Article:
Fixed Versus Variable Mortgage Rates: Finding the Break-Even Point - Monday Interest Rate Update (May 5, 2014)

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This week we dust off the old crystal ball to offer a fresh spin on the age old question of whether a fixed or variable-rate mortgage will prove the better option over the next five years.

It has been five months since we last compared the potential costs of fixed versus variable and over that time the gap between these rates has narrowed considerably. Market five-year rates have moved from prime minus 0.55% to prime minus 0.65% while five-year fixed rates dropped from 3.35% to 2.99%.

The narrowing gap between fixed and variable rates makes it harder to decide between them. Do you take the fixed rate because it gives you cost and payment certainty for a premium of only 0.64% over the variable rate? Or do you bet that the same subdued economic forecasts that have driven fixed rates lower will keep our variable rates pinned down for years to come?

In today’s post, to help inform this decision, I will provide a rationale for a variable-rate forecast that would leave today’s variable-rate borrowers with about the same overall borrowing cost as those who opt for a five-year fixed-rate mortgage over the same period. You can then decide for yourself whether the assumptions that lead to my conclusions are too aggressive or too conservative, and thus, whether you think the variable rate risk/reward trade-off is worth it.

I would be remiss if I didn’t add the caveat that there are important qualitative factors to consider when choosing one option over the other. For example, if you’re more likely to lose sleep at night worrying about your mortgage payments increasing, you should go with a fixed rate. If you’ll lose sleep worrying about paying too much interest, a variable rate is probably the way to go. Simply put, you can’t put a price on peace of mind.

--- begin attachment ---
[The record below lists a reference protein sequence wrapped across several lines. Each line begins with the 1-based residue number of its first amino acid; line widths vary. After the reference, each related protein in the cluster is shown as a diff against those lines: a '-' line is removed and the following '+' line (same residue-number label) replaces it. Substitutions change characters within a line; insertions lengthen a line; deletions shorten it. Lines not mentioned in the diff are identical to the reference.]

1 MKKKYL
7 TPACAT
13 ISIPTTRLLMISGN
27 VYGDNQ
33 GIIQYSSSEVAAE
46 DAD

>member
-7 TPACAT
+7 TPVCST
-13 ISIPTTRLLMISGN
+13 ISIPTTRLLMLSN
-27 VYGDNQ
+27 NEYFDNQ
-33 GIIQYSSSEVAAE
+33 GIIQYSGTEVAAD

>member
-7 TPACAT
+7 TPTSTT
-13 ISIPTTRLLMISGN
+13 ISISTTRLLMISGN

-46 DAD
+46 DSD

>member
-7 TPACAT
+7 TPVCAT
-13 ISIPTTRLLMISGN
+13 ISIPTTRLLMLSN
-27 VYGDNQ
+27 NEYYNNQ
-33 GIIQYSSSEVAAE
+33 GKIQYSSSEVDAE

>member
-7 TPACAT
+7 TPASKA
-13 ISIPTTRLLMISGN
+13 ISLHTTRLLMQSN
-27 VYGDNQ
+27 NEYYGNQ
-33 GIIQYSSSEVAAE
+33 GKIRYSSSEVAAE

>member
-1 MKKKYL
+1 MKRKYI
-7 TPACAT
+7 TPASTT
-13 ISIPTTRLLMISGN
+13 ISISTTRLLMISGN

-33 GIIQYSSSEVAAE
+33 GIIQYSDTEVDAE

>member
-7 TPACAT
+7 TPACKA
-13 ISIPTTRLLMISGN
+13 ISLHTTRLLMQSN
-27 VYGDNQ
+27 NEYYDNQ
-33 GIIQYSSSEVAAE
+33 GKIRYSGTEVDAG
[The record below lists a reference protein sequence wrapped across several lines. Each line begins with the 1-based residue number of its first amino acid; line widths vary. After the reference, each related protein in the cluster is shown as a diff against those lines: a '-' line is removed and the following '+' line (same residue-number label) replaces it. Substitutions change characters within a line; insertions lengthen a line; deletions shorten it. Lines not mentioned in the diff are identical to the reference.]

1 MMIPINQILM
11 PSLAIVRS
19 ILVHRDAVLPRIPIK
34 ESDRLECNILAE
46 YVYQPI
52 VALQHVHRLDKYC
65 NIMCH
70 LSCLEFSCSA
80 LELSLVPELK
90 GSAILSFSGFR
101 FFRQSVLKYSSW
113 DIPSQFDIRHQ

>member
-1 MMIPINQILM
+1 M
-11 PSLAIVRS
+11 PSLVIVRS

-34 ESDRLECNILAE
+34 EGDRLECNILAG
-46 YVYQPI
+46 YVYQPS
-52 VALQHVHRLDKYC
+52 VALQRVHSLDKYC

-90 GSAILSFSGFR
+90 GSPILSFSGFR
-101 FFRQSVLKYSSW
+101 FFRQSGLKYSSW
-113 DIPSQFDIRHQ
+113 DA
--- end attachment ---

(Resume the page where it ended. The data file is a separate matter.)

That said, there are many borrowers who are willing to live with some interest-rate uncertainty if they think that it will save them money over the next several years. It is to this group that I offer my take on how a fixed/variable break-even might unfold over the next five years.

Let’s start with the key assumptions that I used to underpin my forecast:

  • The Canadian economy remains mired in a low-growth, low-inflation environment.
  • Bank of Canada (BoC) Governor Poloz has recently speculated that the Bank will not raise its overnight rate, on which variable-rate mortgages are priced, until early 2016 (which I wrote about here last week).
  • Even when the BoC does eventually raise its overnight rate, Governor Poloz has said that the Bank will not do this as quickly as it has in the past, and that the BoC’s neutral “equilibrium” rate will be lower than what we have seen historically (primarily due to evolving demographic trends and our record high levels of household debt).